The Pizza PAradox

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It all started with Gilmore Girls for me. I watched two young women who had little to no body weight on them eat whatever they wanted in amounts that would kill a grown man while maintaining slim figures without working out. It gave me the idea that there was something wrong with my body if I “had to” eat healthy.

Since then, I’ve noticed a trend of female characters who are attractive, slim, fit into whatever they want and also eat whatever they want. The characters are often sitting across from a counterpart who is struggling to eat that kale salad while the main character is having her donut or burger with fries that she devours without a care. It was utterly frustrating as a kid and teenager and grown woman wishing I could be one of those “genetically skinny” people.

You want to know the crazy part? If you research the actresses in some of these shows, including Gilmore Girls, you will often find articles in which they describe their interest in putting only healthy, whole ingredients in their bodies. You will read that they do Pilates, lift weights, go running 6 days a week. These people are not the sedentary pizza guzzling creatures, swaning through episode after episode without any interest in the gym the show writers have created.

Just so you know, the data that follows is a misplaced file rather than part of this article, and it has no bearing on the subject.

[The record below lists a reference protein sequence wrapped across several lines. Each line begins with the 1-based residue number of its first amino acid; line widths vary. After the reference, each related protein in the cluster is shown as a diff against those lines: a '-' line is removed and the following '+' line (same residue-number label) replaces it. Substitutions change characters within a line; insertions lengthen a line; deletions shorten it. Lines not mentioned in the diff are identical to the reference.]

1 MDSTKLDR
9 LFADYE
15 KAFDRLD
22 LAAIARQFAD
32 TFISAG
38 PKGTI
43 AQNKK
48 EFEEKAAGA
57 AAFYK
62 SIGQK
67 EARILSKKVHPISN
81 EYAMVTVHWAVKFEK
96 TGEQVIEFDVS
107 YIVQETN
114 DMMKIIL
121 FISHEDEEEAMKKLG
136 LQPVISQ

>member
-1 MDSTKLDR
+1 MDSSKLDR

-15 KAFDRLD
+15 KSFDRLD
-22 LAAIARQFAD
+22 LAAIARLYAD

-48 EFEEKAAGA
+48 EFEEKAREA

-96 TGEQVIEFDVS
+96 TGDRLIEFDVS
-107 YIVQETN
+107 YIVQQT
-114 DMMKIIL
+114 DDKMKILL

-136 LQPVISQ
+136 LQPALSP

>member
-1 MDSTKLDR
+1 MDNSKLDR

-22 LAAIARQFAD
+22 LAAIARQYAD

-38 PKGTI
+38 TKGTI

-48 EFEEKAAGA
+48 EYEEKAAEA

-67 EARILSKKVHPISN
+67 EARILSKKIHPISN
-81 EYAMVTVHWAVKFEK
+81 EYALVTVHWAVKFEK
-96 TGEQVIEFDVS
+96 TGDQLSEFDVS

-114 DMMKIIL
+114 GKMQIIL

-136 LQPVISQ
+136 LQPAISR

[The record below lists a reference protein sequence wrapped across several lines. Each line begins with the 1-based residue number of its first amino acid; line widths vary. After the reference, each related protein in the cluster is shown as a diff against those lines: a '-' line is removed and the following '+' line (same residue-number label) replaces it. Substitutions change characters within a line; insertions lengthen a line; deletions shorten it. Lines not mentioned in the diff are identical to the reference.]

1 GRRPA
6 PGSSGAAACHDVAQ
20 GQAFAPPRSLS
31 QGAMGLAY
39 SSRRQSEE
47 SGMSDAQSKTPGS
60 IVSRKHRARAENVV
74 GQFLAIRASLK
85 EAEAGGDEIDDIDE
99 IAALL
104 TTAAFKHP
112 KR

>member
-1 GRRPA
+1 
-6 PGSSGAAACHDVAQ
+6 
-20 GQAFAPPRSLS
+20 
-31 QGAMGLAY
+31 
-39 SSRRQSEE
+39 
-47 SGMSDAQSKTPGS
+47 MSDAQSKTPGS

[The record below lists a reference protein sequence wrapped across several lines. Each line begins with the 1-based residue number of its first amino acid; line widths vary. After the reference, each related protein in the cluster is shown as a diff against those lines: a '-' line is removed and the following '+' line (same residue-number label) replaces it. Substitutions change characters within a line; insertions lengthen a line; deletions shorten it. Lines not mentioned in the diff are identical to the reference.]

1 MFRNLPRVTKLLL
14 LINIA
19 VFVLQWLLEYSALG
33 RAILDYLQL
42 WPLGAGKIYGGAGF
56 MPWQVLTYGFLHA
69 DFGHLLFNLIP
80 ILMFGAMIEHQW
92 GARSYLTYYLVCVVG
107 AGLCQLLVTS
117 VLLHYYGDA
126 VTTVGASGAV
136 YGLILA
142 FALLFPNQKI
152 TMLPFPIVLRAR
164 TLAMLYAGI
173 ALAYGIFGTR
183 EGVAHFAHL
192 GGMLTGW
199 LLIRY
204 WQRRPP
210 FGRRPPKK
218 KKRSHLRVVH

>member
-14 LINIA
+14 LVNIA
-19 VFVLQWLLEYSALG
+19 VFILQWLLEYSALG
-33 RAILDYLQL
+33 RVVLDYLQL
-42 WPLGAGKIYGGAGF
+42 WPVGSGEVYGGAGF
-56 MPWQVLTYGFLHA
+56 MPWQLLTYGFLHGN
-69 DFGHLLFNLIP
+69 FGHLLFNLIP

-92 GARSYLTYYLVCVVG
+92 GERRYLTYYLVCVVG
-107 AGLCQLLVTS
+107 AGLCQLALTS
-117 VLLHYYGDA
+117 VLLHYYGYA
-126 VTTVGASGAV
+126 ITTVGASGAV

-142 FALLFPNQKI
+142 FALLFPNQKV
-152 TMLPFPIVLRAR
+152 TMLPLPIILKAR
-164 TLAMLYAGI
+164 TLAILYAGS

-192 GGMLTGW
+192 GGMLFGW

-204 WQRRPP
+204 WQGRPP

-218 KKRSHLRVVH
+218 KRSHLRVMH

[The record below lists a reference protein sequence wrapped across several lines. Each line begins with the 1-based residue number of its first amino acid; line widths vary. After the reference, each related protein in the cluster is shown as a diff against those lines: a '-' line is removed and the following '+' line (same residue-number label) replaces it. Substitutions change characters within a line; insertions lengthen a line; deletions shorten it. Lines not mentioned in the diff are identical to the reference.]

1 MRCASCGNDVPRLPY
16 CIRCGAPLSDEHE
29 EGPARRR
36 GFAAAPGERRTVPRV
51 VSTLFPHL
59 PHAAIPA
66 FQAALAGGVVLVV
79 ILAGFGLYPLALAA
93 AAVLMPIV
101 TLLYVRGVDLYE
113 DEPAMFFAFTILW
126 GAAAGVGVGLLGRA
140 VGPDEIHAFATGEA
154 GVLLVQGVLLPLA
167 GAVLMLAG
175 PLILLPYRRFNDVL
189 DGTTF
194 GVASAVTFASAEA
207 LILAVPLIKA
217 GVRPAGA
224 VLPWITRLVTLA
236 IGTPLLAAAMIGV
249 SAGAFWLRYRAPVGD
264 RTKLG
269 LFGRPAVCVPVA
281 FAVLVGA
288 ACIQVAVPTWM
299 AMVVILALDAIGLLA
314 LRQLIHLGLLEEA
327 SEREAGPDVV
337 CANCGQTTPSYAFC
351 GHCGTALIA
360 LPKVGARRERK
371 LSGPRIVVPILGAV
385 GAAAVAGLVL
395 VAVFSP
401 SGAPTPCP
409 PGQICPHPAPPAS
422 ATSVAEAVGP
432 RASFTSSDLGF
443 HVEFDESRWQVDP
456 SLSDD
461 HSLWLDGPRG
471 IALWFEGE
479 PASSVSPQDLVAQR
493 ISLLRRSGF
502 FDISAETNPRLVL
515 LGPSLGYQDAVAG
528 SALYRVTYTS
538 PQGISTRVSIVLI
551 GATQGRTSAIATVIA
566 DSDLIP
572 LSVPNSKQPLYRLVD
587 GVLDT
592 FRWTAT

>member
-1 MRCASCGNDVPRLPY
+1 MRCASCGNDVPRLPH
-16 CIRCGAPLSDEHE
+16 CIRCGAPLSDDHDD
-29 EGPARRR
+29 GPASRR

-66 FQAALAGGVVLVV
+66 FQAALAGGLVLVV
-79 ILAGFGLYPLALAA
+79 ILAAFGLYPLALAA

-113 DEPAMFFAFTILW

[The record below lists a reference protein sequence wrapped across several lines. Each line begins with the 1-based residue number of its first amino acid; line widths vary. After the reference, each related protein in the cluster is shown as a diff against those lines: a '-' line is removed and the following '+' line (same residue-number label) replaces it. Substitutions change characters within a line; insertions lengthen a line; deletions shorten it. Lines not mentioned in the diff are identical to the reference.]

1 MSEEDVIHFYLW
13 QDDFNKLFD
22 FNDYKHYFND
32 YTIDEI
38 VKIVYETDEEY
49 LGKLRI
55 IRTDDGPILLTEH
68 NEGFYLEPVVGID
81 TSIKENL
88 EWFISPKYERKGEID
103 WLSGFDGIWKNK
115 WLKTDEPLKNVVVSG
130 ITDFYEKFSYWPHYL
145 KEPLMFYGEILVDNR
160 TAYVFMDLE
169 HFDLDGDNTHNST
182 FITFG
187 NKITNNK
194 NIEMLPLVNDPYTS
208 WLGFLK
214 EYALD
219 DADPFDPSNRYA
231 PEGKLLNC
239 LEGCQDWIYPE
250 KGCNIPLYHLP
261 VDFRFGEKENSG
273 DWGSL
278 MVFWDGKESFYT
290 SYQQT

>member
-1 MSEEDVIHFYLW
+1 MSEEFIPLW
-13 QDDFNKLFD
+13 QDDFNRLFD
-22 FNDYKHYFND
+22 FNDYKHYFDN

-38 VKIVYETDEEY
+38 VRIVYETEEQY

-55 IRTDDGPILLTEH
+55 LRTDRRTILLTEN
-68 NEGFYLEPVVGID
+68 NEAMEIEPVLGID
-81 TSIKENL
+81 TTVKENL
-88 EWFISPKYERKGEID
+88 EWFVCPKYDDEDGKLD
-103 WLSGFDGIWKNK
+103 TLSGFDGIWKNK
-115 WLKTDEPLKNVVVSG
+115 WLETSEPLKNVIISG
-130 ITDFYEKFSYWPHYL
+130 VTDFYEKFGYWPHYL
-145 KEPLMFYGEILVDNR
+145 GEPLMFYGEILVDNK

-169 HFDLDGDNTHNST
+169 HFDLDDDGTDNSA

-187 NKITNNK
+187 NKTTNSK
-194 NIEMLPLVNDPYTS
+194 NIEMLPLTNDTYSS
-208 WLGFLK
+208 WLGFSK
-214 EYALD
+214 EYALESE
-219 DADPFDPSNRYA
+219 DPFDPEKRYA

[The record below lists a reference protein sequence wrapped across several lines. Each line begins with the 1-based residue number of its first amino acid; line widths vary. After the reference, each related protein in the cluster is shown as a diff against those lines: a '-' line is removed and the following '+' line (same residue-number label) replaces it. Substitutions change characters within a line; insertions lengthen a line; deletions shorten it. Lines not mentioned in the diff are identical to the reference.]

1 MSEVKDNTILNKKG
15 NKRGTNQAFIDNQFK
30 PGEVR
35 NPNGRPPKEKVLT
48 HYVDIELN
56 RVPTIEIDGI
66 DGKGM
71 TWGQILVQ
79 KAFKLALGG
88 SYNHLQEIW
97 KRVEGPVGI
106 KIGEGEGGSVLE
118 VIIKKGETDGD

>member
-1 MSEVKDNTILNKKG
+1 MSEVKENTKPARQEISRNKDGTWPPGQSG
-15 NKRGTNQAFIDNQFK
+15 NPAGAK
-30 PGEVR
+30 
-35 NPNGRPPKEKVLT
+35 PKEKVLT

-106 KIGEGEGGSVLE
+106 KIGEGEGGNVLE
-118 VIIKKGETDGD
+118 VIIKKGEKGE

I know there are people who are genetically more slender, have longer, leaner body types, but goodness. The more I research, the more I find that it’s more likely than not that my 15 year old self was jealous of someone who worked hard to achieve what I coveted, what I spent my years wishing I had.

Now. Don’t get me wrong. I’m not saying at all that we should look like each other, that we should all have the same figure or same body type. My only point is that we have created this idea that women should be thin and should be so nonchalant about their figures that they eat junk all the time and act like “one of the guys” in terms of our eating habits. And by the way, this also applies to male figures which is a whole other tangent.

In my 30s, I have finally come to the conclusion that we should quit portraying people as only being attractive if they don’t have to focus on fitness and health but are fit and healthy. We should also quit acting like strict diets are only for people who have had kids and who struggle with weight and who want to fit into bikinis for the summer. We should celebrate just being here, being alive, being healthy and happy in the bodies we have. We should focus on putting whole, beautiful, fresh foods into our bodies on being active to support joint health, longevity, and mental health. And leave at that.

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